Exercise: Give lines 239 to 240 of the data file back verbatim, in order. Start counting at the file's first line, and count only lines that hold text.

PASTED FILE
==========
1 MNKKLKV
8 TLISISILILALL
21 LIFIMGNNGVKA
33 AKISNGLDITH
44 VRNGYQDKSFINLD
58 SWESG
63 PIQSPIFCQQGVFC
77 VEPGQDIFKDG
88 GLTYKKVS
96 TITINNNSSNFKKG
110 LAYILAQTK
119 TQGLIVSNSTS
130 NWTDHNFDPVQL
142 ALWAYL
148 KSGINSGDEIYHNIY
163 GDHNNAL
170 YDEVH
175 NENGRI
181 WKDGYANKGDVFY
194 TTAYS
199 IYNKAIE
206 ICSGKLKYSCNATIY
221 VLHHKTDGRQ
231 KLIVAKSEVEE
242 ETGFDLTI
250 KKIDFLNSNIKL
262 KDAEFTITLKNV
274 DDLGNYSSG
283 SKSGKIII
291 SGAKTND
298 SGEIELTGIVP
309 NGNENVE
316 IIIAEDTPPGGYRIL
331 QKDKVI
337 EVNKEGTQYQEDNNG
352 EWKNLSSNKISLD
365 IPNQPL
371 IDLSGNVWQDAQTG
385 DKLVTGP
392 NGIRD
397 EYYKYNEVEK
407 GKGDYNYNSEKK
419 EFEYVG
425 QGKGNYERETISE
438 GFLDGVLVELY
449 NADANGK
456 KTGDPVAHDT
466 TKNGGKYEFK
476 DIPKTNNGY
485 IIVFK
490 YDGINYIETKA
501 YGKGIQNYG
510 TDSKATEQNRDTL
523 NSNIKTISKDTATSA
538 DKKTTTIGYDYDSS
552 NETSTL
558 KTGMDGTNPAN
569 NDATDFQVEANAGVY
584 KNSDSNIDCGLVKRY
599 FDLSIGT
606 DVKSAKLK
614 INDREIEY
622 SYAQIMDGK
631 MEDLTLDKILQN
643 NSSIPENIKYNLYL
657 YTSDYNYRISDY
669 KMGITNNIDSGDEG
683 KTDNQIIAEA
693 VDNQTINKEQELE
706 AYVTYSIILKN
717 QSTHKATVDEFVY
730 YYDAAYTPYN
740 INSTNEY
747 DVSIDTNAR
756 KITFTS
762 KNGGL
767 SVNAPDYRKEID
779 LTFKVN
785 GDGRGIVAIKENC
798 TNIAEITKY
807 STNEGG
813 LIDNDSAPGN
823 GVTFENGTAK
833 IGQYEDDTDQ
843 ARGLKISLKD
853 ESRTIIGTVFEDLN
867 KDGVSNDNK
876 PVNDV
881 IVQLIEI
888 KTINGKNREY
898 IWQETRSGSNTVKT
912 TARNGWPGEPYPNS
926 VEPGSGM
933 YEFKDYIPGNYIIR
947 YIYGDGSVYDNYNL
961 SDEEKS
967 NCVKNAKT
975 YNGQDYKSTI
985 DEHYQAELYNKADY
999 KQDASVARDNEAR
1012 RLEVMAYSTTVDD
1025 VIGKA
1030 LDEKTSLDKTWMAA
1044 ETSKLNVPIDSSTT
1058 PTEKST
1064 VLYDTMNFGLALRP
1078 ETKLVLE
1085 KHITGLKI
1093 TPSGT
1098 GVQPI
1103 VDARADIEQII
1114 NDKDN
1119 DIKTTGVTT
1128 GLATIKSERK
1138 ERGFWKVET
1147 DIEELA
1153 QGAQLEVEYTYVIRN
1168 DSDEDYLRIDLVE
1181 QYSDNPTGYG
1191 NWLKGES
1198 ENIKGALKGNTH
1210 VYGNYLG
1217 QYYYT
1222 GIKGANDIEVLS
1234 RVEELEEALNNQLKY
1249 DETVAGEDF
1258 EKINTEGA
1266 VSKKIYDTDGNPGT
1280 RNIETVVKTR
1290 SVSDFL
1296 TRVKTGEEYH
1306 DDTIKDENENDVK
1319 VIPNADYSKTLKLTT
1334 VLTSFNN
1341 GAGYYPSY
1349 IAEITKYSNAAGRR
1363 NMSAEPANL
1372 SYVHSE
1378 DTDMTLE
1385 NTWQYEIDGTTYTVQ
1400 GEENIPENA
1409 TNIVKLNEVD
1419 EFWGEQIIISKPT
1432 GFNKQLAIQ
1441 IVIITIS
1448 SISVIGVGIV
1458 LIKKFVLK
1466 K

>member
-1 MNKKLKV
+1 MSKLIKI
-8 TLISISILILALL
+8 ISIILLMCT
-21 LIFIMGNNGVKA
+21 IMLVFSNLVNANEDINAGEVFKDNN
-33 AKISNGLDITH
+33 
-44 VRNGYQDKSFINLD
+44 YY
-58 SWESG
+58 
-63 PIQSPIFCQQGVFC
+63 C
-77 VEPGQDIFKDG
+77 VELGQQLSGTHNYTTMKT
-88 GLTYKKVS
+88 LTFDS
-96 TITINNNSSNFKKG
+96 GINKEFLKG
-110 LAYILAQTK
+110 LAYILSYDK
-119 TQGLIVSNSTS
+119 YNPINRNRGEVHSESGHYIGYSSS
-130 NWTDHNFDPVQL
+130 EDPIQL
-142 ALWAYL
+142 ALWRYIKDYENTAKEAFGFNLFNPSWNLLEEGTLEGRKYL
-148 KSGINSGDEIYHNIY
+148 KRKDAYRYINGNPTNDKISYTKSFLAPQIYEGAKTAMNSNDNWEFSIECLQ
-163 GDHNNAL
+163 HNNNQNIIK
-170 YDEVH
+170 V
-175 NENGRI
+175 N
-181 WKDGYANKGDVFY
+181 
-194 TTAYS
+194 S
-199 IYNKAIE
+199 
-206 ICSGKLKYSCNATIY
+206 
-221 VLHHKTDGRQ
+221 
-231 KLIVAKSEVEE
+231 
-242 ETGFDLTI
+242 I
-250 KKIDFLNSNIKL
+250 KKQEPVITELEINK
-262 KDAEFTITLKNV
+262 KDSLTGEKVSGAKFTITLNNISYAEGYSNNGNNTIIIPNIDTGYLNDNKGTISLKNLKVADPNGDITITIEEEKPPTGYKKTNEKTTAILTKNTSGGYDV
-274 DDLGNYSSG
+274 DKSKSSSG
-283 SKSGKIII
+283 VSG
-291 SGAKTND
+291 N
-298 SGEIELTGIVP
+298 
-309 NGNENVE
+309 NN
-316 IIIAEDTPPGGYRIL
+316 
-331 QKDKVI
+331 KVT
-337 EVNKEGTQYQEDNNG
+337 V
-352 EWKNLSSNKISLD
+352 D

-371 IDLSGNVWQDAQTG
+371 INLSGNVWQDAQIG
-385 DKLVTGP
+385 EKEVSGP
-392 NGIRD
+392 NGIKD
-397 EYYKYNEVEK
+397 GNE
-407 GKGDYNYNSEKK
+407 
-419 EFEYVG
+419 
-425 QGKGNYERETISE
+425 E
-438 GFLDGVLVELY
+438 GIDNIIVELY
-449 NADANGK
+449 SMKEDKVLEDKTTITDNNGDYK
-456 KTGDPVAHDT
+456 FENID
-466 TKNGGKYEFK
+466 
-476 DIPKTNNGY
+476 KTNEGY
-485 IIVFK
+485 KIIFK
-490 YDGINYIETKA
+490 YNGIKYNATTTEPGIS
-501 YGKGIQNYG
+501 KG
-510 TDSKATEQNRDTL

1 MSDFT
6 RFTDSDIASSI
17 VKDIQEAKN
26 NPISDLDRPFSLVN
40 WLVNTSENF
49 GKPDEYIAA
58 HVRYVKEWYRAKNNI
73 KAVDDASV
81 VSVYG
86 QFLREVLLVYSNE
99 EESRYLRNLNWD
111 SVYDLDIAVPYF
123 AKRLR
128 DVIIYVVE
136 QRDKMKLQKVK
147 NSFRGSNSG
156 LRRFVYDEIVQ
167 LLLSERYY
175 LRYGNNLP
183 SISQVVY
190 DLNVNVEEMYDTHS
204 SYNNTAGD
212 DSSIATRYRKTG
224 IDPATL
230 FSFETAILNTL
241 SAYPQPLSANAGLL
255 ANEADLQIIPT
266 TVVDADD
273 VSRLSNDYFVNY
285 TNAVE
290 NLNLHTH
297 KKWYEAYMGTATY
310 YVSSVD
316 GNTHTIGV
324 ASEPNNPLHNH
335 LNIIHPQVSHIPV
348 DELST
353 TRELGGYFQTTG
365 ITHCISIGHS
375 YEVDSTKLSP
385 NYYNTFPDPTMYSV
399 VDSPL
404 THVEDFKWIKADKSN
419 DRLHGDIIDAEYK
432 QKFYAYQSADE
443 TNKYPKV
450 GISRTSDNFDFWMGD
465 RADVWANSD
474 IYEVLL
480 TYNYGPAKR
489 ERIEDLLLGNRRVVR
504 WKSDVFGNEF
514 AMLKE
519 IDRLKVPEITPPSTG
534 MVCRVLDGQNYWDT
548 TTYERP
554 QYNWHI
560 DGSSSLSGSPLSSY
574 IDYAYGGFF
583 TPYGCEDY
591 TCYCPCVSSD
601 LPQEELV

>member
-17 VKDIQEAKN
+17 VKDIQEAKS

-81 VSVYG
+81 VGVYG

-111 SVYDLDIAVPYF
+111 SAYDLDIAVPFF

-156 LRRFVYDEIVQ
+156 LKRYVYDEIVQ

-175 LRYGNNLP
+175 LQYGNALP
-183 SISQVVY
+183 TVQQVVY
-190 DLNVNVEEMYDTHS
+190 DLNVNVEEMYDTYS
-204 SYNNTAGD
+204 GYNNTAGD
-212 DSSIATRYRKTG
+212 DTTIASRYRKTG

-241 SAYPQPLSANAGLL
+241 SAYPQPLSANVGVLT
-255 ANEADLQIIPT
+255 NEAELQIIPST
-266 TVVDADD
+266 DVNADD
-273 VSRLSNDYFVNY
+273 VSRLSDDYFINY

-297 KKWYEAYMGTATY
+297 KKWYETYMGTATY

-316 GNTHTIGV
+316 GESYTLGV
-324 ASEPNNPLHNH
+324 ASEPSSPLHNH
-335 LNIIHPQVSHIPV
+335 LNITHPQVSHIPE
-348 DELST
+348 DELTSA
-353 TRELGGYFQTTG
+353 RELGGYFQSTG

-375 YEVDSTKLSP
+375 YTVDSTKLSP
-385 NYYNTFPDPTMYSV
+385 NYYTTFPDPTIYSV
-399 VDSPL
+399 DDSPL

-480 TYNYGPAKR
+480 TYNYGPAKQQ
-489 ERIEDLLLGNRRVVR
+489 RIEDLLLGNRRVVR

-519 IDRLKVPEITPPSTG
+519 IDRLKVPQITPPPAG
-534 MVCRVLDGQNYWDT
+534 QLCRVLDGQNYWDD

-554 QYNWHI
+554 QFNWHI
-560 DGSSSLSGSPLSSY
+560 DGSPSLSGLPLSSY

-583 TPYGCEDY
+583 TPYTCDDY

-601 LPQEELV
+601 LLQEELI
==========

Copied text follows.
+449 SMKEDKVLEDKTTITDNNGDYK
-456 KTGDPVAHDT